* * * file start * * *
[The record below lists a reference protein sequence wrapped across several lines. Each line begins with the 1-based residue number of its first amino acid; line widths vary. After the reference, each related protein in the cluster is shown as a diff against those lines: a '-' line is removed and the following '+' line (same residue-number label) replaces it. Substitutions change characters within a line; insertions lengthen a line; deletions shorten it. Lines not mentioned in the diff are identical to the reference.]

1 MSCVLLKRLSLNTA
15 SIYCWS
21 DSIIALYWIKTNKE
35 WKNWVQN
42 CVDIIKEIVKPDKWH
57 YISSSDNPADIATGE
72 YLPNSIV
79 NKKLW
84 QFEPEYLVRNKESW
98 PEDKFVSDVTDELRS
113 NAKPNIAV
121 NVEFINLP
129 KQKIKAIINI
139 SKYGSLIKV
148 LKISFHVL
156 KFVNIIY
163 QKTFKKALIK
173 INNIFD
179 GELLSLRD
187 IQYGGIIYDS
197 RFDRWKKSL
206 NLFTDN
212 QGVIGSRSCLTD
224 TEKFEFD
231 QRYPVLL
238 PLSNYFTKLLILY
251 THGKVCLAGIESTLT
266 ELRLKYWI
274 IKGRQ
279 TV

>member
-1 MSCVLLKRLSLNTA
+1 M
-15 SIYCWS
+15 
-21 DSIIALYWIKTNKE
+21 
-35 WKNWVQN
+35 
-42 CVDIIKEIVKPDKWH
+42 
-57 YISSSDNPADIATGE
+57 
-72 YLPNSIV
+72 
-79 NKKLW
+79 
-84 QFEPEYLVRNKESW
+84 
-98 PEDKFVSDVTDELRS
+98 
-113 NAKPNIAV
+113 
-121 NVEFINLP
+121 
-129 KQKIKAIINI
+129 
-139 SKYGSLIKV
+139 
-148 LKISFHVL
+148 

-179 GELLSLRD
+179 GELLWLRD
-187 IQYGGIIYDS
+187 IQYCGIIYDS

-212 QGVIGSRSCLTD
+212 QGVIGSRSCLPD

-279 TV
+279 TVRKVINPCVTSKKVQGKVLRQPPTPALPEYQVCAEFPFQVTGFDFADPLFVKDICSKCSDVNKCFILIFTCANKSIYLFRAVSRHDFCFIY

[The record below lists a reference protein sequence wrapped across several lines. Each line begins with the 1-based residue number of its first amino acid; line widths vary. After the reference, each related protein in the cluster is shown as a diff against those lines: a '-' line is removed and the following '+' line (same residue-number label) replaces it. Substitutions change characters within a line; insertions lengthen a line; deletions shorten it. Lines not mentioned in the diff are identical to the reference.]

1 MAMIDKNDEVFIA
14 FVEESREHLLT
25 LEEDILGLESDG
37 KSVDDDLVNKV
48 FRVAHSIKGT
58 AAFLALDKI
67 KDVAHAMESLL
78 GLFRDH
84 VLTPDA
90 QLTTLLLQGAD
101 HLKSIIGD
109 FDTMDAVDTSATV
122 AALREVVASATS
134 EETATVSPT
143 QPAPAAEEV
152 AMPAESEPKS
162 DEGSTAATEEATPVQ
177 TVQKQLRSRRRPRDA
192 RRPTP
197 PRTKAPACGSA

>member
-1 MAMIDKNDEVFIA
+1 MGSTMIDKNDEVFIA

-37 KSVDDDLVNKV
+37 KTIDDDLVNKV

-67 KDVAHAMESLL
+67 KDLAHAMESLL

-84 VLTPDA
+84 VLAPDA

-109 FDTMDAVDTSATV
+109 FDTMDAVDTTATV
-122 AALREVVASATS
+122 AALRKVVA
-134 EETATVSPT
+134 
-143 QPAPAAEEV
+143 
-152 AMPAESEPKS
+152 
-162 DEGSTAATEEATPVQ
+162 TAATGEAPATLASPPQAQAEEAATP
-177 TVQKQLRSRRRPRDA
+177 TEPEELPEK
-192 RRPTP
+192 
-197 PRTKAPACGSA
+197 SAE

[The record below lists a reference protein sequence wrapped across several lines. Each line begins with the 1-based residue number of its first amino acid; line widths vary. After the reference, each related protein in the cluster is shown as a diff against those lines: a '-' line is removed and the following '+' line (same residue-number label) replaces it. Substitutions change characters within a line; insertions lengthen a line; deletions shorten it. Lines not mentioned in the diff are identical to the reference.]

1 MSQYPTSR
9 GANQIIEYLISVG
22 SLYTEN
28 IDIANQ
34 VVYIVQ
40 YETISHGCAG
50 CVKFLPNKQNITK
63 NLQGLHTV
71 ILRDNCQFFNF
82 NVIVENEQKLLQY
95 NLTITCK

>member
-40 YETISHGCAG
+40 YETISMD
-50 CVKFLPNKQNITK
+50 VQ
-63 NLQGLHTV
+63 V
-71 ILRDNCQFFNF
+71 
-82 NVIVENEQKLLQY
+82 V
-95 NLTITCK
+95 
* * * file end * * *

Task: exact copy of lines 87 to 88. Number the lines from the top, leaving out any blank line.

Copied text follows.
152 AMPAESEPKS
162 DEGSTAATEEATPVQ